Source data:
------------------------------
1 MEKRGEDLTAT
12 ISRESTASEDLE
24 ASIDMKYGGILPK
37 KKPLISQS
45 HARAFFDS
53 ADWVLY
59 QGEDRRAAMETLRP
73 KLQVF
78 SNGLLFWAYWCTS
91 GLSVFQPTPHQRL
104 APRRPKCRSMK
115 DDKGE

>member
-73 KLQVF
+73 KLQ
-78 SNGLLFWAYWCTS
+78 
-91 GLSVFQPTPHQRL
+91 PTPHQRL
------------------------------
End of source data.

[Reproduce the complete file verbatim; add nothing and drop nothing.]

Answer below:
1 MEKRGEDLTAT
12 ISRESTASEDLE
24 ASIDMKYGGILPK
37 KKPLISQS
45 HARAFFDS
53 ADWVLY
59 QGEDRRAAMETLRP
73 KLQVF
78 SNGLLFWAYWCTS
91 GLSVFQPTPHQRL
104 APRRPKCRSMK
115 DDKGE

>member
-73 KLQVF
+73 KLQ
-78 SNGLLFWAYWCTS
+78 
-91 GLSVFQPTPHQRL
+91 PTPHQRL